Patrik
Thursday, April 17, 2003

Myself, I mourn the loss of the (very important) distinction between "simple" and "simplistic".

Alex Chernavsky
Thursday, April 17, 2003

Are you talking about when 'greed' stopped being a pejorative word? Yeah, that's caused some problems.

oc
Thursday, April 17, 2003

I wonder if cave-men manufacturing the new "Spiked" clubs considered themselves to be working in "Hi-Tech"

Daniel Shchyokin
Thursday, April 17, 2003

Its part of the language, and it takes other forms as well.  Witness:
    Electronic Mail
    E-Mail
    e-mail
    email

One could argue that its partly an expansion of meaning caused by adoption by people who don't quite understand the exact meaning - but its also caused by people trying to sound smart or force words into a new meaning.  And of course, sometimes old words come back with new meanings - those are fun.

Lou
Thursday, April 17, 2003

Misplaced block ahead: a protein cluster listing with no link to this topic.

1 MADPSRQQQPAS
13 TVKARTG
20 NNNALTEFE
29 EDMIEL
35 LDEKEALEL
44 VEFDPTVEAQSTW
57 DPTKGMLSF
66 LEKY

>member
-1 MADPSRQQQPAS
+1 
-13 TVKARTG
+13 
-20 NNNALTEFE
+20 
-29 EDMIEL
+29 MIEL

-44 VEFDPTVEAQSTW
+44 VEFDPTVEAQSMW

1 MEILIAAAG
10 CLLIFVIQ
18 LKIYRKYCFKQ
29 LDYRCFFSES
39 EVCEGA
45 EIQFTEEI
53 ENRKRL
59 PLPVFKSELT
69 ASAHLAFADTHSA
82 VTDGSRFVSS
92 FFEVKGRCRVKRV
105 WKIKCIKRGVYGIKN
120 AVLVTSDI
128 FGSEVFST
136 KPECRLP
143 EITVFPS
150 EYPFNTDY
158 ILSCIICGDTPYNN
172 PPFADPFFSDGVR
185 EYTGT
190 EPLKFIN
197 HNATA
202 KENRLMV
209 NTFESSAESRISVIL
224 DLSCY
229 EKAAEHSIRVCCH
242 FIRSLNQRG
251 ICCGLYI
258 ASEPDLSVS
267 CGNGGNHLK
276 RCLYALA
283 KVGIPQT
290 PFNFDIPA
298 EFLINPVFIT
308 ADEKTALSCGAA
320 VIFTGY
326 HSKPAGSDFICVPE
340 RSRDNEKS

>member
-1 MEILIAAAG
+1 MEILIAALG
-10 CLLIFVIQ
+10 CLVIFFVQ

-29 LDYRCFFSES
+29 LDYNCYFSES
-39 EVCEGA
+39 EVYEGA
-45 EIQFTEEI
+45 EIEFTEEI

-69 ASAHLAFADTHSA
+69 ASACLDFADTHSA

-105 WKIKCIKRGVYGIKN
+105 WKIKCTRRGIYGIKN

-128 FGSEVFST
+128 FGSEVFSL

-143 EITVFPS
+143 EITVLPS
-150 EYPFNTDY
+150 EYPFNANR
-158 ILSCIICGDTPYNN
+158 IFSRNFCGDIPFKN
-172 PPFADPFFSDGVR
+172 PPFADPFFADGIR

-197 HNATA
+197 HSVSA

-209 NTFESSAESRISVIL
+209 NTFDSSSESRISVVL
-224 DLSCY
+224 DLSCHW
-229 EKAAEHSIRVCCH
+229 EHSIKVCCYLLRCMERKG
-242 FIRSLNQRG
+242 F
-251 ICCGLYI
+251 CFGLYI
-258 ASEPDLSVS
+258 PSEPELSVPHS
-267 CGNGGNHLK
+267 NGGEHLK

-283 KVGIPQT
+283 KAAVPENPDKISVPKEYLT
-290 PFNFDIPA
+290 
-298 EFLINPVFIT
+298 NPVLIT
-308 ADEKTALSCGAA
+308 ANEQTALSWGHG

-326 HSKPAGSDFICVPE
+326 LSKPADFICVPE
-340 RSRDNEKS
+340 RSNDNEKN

There are people who happily claim to be dumb as a post, but somehow know how to use text messaging on their mobile phones, down to the most obscure abreviations. Yet they have the cheek to call me a sad computer person...

oc
Thursday, April 17, 2003

I'm betting this thread will go on and on.

But here are my contributions:

Quantum Leap:
  Used to be a very, very tiny jump for an electron from one energy state to another.  Now is considered to be a major jump forward in technology.

Light year:
  Used to be the DISTANCE light traveled in one year.  Now can be time measurement, or a "Quantum Leap" ahead of the competition.

XYZZY
Thursday, April 17, 2003

Embezzlement used to mean 'fraud'. Now it means shrewd business practice. Plus a big f*ck you to anyone who's pension fund died in the process.

oc
Thursday, April 17, 2003

As a non-english native I was amazed to see the word above; I decided to check the meaning use Google Glossary which came up with the following:

Embezzlement: